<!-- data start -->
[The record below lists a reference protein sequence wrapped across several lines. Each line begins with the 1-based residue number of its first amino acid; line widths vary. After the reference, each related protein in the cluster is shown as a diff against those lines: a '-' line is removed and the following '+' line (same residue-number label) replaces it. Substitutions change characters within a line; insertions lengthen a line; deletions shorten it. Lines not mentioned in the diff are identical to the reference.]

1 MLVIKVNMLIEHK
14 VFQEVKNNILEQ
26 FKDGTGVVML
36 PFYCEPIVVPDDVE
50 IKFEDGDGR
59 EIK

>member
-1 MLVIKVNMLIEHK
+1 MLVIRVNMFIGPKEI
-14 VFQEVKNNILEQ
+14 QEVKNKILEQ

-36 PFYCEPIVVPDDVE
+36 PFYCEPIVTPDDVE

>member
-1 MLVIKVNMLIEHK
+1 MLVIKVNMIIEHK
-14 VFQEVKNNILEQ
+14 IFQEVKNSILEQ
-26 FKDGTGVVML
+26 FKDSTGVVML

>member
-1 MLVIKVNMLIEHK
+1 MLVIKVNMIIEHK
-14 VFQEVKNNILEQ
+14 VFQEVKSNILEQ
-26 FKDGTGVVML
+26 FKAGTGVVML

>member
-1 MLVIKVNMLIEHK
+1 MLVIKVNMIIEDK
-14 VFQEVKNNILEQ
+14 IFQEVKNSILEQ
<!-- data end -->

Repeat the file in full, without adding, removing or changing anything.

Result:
[The record below lists a reference protein sequence wrapped across several lines. Each line begins with the 1-based residue number of its first amino acid; line widths vary. After the reference, each related protein in the cluster is shown as a diff against those lines: a '-' line is removed and the following '+' line (same residue-number label) replaces it. Substitutions change characters within a line; insertions lengthen a line; deletions shorten it. Lines not mentioned in the diff are identical to the reference.]

1 MLVIKVNMLIEHK
14 VFQEVKNNILEQ
26 FKDGTGVVML
36 PFYCEPIVVPDDVE
50 IKFEDGDGR
59 EIK

>member
-1 MLVIKVNMLIEHK
+1 MLVIRVNMFIGPKEI
-14 VFQEVKNNILEQ
+14 QEVKNKILEQ

-36 PFYCEPIVVPDDVE
+36 PFYCEPIVTPDDVE

>member
-1 MLVIKVNMLIEHK
+1 MLVIKVNMIIEHK
-14 VFQEVKNNILEQ
+14 IFQEVKNSILEQ
-26 FKDGTGVVML
+26 FKDSTGVVML

>member
-1 MLVIKVNMLIEHK
+1 MLVIKVNMIIEHK
-14 VFQEVKNNILEQ
+14 VFQEVKSNILEQ
-26 FKDGTGVVML
+26 FKAGTGVVML

>member
-1 MLVIKVNMLIEHK
+1 MLVIKVNMIIEDK
-14 VFQEVKNNILEQ
+14 IFQEVKNSILEQ